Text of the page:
2. Look into loans and financial aid. It can be difficult to balance student loan payments against the cost of living and declining wages. If you will be financing your education through loans, calculate the exact size of your expected student loan debt upon graduation and make a plan for how you will pay it back. Apart from loans, be sure to look into financial aid. The Free Application for Federal Student Aid (FAFSA) is not your only possibility. Look into local scholarships, national scholarships, university-specific programs, and on-campus or work-study employment. 
  1. Cut costs where you can. While college is undeniably expensive, there are plenty of opportunities to cut spending.
    • Instead of buying brand-new textbooks from the bookstore, consider buying used books online, checking out books from the library, and reselling your old books.
    • Compare the costs of eating on-meal plan to eating without one. Many meal plans can cost upwards of $10 per meal. Look at the different plans offered by your college’s dining service and determine which, if any, offer a good value.
    • Finally, plan ahead. Instead of running to the on-campus market to buy toothpaste in the middle of the night, purchase necessities ahead of time and in bulk. I have yet to run through the eight tubes of discount toothpaste I bought on Amazon sophomore year.
  2. Find student discounts. Your college student status can actually save you money! Stores, local venues, restaurants, museums, and other services near college campus frequently offer student discounts, and these discounts can add up to big savings.
  3. Exercise caution with credit cards. I remember when I got my first credit card. Life was beautiful. With one small piece of plastic I could buy whatever my little heart desired. And then I got a call from my mom inquiring about the $150 I had spent at Urban Outfitters (#whoopsies). Morale of the story: these pieces of plastic are tied to real bank accounts. If you are not careful with your spending, you could rack up serious late fees and interest payments. So spend wisely and check out Greenlight, where we’re committed to helping you do just that.
  4. Finally, reevaluate your spending regularly. You might be surprised to find that you are spending much less money in one area or much more money in another than you initially thought you would. Knowing about any excessive spending is the first step to addressing it, and identifying savings in one area could allow you to spend more in another. Being familiar with your budget is the first step toward mastering it!

 

What Dave Ramsey Says You Should Teach Your Kids about Money

Dave Ramsey is an American financial author, radio host, television personality, and motivational speaker focused on encouraging good money management skills for all ages. But, he didn’t start out this way.

Dave made plenty of money when he was young, but poor money management decisions resulted in significant debt. As a result, he lost everything he saved and was embarrassed to ask for help. Dave was determined to figure out how money works and to better manage his situation. He read every book available, interviewed older wealthy individuals, and more. Ultimately, he realized that the world wasn’t out to get him. As it turns out, it was his own decisions that ruined him financially.

After moving back into real estate and bailing himself out of financial distress, Dave realized he wanted to help others with all the knowledge he had gained. He began Ramsey Solutions in 1992 to “counsel folks hurting from the results of financial stress.” Dave wrote several books on the subject and eventually started a radio call-in show that airs nationally.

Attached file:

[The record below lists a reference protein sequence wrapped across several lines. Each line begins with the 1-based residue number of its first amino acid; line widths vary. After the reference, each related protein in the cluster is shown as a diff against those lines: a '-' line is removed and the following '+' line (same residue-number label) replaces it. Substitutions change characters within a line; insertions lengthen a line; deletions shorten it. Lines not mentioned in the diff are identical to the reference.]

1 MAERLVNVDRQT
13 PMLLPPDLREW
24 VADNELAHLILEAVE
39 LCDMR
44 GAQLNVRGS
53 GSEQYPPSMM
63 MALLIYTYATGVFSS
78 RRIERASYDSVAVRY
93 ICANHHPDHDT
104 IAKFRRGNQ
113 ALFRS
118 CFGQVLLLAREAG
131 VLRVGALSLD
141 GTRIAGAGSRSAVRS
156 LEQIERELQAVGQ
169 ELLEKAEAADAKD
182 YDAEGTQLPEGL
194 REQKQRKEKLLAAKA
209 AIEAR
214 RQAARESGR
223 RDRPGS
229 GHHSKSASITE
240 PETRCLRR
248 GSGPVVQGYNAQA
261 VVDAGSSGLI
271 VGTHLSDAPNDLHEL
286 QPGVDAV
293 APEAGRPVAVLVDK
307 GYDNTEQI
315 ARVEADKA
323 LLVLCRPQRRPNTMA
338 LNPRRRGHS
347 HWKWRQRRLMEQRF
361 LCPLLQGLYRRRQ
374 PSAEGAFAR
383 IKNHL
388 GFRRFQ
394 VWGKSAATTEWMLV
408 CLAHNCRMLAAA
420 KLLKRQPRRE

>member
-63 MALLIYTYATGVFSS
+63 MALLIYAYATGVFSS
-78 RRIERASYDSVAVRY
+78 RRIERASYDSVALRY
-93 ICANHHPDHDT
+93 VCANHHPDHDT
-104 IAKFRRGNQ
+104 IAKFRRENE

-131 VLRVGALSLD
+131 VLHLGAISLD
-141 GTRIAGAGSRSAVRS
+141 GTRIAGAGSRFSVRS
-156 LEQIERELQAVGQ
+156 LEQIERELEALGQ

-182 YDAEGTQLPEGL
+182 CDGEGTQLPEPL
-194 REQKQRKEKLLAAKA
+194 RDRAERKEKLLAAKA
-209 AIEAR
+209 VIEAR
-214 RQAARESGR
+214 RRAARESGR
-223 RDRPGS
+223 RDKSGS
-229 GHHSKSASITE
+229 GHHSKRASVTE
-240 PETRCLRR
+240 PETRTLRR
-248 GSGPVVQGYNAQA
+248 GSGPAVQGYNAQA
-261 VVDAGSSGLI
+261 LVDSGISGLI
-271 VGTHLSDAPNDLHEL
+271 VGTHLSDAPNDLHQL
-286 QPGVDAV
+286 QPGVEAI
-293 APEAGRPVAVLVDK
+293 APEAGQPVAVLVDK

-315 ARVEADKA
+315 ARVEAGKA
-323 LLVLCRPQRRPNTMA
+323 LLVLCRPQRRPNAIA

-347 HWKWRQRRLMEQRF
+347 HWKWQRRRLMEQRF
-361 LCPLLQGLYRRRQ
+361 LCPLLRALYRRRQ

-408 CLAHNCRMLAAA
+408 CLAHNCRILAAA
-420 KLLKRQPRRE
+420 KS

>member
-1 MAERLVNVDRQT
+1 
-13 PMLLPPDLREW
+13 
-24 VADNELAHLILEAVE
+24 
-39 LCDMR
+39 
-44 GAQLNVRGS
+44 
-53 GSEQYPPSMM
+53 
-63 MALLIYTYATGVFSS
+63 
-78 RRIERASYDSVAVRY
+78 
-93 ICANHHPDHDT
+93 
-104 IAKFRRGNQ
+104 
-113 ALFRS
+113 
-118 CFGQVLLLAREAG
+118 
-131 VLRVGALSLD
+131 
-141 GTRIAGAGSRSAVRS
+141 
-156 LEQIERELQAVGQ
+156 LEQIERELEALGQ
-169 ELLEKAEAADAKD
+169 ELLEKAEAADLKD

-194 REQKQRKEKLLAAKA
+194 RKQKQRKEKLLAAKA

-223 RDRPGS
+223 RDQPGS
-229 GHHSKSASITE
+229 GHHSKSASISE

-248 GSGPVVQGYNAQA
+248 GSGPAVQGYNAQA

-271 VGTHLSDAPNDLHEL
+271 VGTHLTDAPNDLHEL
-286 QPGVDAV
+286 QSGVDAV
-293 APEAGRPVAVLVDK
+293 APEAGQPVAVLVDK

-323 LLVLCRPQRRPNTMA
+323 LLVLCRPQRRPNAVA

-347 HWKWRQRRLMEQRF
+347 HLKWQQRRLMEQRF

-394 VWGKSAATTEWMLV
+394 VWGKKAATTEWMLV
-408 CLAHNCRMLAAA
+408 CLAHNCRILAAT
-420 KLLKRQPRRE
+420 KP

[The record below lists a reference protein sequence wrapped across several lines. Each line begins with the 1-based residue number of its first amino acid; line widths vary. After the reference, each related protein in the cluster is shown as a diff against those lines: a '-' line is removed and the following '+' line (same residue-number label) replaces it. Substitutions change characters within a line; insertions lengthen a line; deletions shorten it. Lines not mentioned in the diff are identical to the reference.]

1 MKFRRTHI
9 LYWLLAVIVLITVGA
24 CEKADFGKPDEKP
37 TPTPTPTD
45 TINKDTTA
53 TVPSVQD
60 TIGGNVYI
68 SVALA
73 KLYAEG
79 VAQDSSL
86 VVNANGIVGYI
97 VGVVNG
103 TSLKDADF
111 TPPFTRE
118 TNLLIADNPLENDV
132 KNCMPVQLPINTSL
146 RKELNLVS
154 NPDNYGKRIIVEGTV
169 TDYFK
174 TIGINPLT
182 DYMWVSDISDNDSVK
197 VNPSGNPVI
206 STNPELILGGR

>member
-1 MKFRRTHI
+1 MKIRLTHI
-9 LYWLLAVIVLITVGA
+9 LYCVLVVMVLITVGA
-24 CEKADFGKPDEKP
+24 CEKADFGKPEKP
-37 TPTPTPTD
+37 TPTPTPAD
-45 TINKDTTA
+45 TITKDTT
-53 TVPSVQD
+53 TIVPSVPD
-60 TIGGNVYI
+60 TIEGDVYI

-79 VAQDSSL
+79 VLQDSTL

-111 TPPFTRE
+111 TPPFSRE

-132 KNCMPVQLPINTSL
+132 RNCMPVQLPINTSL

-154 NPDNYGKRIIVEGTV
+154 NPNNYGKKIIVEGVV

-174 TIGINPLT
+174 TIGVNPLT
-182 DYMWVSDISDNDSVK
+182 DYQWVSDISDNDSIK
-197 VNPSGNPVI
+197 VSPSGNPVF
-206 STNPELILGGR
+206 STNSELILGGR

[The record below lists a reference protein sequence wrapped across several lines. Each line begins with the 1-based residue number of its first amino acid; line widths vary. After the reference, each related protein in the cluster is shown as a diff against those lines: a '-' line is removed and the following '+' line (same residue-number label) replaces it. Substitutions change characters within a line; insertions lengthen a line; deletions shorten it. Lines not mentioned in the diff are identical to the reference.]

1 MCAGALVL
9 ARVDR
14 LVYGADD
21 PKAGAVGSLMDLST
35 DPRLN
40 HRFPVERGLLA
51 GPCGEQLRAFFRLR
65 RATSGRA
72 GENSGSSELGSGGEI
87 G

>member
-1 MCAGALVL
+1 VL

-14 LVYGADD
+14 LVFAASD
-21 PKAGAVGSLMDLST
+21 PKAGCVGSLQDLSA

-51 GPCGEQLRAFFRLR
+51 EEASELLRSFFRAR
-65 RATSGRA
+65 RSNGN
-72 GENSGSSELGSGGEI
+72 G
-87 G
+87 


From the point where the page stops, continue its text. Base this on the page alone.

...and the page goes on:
As you can imagine, Dave has several tips for your kids to learn early. Check out just a few of these below!

See “9 Ways to Teach Your Kids About Money” here

Elementary School Age

  1. Use a clear jar for saving. There are a lot of piggy banks that are pretty cool looking! Try to find one that is also clear so your child can see their money growing. This should be a fun thing for you and your child to sit down and discuss. Watching three quarters turn into 8 quarters is a big deal! This will also encourage saving.
  1. Show them that stuff costs money. It’s one thing to have money and another to understand what it actually means. The next time you take your child to the store, have them bring some physical money with them from their piggy bank. When they find something they want to purchase, have them hand their money to the cashier. This will be far more meaningful than a simple lecture about money because they will visually witness the result.

Tweens

  1. Teach them opportunity cost. Your kids need to learn that when they decide to purchase something, it generally means they can’t purchase something else. So, if they want to purchase a video game, show them that they won’t have enough money to pay for the new pair of shoes they want as well. Tradeoffs are critical, and can easily be taught in this manner.
  1. The importance of giving. Once your kids start making or saving money, take time to discuss the importance of giving to others in need. If they are passionate about animals for example, help them pick a shelter they can either give money or time to help out. Your kids will see that giving helps others, but that they will also feel good about it as well.

Teenagers

  1. Work for money. Your children will have a lot of free time during breaks, summers, and more. Helping them find a summer job at their local ice cream shop for example is a great way to show how working will provide them the additional money they seek.
  1. Teach them the danger of credit cards. As soon as your teen turns 18, they are going to want a credit card and will receive mail from banks trying to provide it to them with “attractive” promotions. Teach them why debt is dangerous and how to protect themselves.

These are just a few of the tips you can use to teach your kids how to manage their money. Its best to start as early as possible promoting positive money management skills because it will be a critical asset for your kids as they grow up.

See “Money-Smart Kids: The Top Tips Every Parent Should Know” here